Canada Drugs Direct

Coming Soon for Canadian customers

Want to save up to 80% on your medications? Signup below to be notified when our online Canadian pharmacy is open.

I agree to receive email updates from Canada Drugs Direct

Are Bacterial Infections Contagious?

Bacterial Infection

<< Go back to blog

Yes, bacterial infections are contagious and for this reason it’s important to protect yourself against the most common ways these infections are spread among people. Now when we talk about something being contagious, we need to take a long look at yawning. I’m sure you have all noticed that it’s quite common that when you yawn and someone’s in your immediate vicinity, they often yawn too. You can ‘catch’ a cold and the biological workings of that are understandable, but how is it that you can ‘catch’ a yawn?

We’ll still discuss are bacterial infections contagious here, but I’ve often wondered how it is that people tend to yawn together. You have too? Excellent, and here’s why.

I Yawn, You Yawn

There is no concrete physiological explanation why people tend to yawn when others near them are yawning. Some anthropologists believe that it is an innate human behaviour that is done with the aim of synchronizing sleep-wake schedules as part of circadian rhythm. This would have been much more important during prehistoric times as compared to today, as groups of both men and women needed to work together with greater unity, cohesiveness, and focus than they do today.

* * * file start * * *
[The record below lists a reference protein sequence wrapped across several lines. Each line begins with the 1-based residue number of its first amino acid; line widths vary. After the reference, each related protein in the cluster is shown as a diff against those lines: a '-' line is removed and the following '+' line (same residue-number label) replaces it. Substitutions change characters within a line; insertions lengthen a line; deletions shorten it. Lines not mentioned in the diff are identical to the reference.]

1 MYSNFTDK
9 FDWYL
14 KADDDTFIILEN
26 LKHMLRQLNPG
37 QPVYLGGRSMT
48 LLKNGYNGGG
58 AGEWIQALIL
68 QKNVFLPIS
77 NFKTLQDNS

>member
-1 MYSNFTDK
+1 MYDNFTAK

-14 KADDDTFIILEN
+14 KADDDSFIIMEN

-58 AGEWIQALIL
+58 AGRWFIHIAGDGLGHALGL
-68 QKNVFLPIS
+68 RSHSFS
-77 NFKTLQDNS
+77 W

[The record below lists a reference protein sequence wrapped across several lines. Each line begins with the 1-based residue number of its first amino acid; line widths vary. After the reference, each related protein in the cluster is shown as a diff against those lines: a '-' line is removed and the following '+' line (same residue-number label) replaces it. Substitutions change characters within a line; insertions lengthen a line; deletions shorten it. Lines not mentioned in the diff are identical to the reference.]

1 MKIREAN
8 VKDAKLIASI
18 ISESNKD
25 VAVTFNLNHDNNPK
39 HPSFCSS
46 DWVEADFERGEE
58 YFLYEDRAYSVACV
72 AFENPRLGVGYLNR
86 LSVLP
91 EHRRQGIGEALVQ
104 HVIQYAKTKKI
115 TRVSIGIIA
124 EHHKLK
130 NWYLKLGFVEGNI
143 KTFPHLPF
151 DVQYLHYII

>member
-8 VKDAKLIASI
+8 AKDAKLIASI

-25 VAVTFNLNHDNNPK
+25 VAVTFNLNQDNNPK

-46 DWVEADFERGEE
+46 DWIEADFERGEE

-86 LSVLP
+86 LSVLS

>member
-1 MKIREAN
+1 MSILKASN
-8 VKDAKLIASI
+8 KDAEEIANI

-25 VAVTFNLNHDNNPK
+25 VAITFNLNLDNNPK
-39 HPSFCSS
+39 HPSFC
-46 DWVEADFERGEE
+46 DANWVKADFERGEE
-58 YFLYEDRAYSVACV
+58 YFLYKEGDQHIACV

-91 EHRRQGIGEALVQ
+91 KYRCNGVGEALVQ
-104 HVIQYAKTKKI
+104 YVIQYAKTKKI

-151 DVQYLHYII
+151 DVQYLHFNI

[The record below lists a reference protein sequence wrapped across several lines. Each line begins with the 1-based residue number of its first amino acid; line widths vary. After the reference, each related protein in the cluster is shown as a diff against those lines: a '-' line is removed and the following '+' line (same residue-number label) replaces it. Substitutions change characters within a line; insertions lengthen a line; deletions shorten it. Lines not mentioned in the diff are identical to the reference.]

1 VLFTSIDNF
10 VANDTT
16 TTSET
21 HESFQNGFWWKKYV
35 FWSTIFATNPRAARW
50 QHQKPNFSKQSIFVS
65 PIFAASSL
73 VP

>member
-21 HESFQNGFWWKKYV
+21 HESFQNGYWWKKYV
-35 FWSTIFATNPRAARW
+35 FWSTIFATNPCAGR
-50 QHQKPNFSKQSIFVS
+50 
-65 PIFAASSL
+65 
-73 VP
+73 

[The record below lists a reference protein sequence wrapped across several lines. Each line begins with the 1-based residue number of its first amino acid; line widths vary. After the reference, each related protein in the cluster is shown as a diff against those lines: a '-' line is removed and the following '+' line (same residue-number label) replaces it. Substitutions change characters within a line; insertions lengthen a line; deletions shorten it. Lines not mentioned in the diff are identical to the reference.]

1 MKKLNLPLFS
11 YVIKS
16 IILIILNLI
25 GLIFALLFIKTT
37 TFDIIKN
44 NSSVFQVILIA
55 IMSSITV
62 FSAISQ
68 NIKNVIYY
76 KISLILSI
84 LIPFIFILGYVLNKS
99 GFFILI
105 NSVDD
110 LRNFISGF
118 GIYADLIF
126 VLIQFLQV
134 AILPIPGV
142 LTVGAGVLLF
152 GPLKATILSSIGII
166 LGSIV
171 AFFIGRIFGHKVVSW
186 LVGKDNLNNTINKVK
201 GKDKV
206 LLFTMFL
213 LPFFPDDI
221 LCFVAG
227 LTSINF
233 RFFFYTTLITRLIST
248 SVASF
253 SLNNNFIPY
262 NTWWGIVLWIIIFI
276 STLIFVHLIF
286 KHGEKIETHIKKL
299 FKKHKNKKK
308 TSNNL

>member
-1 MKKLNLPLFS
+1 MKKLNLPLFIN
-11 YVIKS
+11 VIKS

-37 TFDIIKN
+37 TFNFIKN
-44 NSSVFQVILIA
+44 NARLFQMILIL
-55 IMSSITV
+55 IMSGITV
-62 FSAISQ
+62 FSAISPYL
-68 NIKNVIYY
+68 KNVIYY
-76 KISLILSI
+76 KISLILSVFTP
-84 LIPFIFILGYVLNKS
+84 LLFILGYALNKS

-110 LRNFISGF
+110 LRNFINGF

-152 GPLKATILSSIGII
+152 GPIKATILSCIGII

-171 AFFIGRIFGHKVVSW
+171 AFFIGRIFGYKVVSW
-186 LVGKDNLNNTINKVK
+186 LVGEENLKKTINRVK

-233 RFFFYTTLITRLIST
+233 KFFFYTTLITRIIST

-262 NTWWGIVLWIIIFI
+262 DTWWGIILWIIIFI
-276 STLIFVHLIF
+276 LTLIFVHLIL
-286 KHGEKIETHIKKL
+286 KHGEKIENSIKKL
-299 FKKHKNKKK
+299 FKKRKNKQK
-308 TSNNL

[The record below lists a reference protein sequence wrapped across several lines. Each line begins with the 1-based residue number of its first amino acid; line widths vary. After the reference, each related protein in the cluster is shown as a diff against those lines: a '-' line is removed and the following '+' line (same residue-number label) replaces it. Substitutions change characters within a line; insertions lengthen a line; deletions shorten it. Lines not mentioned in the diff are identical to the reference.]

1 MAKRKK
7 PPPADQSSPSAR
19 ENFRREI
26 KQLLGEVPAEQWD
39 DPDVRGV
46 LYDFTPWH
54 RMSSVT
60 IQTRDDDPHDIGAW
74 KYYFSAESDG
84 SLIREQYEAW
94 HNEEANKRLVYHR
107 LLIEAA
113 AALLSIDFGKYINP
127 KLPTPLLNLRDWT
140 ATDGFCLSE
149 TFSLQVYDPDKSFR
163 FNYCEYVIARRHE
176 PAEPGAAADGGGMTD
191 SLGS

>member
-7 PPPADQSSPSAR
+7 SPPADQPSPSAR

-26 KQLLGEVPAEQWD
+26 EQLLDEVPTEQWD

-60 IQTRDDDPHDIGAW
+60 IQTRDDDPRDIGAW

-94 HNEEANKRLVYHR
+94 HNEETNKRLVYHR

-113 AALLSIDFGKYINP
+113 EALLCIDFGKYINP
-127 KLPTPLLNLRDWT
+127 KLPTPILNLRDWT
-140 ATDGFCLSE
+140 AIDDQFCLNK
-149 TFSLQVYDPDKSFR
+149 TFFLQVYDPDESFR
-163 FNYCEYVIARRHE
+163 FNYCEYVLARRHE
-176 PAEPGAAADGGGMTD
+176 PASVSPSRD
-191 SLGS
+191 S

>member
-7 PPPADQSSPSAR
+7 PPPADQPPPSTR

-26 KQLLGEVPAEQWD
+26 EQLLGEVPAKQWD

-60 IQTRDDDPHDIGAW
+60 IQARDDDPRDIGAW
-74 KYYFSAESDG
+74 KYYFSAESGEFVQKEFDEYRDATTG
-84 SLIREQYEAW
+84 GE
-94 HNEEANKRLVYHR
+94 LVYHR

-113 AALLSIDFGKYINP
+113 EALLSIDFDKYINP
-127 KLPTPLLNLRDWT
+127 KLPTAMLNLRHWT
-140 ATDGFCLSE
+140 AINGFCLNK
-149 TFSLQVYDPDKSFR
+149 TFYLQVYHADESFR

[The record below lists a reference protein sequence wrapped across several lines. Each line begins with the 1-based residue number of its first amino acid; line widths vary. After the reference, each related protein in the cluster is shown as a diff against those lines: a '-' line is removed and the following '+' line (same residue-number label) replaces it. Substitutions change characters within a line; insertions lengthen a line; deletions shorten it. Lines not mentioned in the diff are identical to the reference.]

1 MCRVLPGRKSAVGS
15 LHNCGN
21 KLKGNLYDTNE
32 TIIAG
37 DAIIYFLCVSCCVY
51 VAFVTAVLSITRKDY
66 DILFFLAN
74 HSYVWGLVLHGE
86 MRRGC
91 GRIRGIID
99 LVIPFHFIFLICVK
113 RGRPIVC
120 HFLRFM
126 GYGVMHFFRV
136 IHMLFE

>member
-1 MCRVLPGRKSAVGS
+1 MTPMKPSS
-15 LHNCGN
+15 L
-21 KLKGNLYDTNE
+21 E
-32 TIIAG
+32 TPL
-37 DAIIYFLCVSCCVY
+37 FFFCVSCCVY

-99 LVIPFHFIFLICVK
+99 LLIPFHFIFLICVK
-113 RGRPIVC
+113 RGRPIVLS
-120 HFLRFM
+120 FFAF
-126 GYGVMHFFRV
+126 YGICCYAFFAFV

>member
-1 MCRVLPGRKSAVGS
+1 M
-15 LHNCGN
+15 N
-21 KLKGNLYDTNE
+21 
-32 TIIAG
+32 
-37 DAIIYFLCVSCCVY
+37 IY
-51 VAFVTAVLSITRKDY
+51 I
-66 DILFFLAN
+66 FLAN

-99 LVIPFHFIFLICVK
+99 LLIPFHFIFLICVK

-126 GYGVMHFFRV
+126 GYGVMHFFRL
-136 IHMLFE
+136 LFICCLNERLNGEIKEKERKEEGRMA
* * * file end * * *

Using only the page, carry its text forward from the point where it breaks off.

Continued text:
Others insist that contagious yawning is connected to humans’ predisposition towards having empathy to each other. Now I don’t know if that’s something along the lines of ‘I empathize with you being sleepy, so I’ll pretend I’m sleepy too’, but if it is then that’s some DEEP psyche stuff that’s hard to understand.

Pretty Serious Sometimes

What’s not hard to understand is that anyone would rather yawn than having a bacterial infection of any sort. Some bacterial infections, like strep throat or an ear infection, can range from nuisances to genuine short-term unpleasantness, but there’s also the other and more dire end of the spectrum. We’re talking about necrotizing fasciitis, or ‘flesh-eating disease’ as it’s very ominously referred to. It represents the most serious and potentially-fatal of bacterial skin infections.

Fortunately, it’s very rare and usually comes with preceding symptoms that will lead the person to seek medical attention before it gets to the advanced stages (which often require amputation). The point we’re making here is that a bacterial infection is something that should be avoided at all costs, even if most of them don’t pose major risks.

The best thing you can do is if you see anything that’s very out of the ordinary going out with your skin, and especially if there is pain or other strange and abnormal sensations along with it, then you should see a physician as soon as possible. The same way the answer to are bacterial infections contagious is yes, we can say the same for whether or not most of them can be overcome with a course of antibiotics.

Common ones that work well for knocking out even the worst bugs include Keflex (Cephalexin) and Cipro (Ciprofloxacin).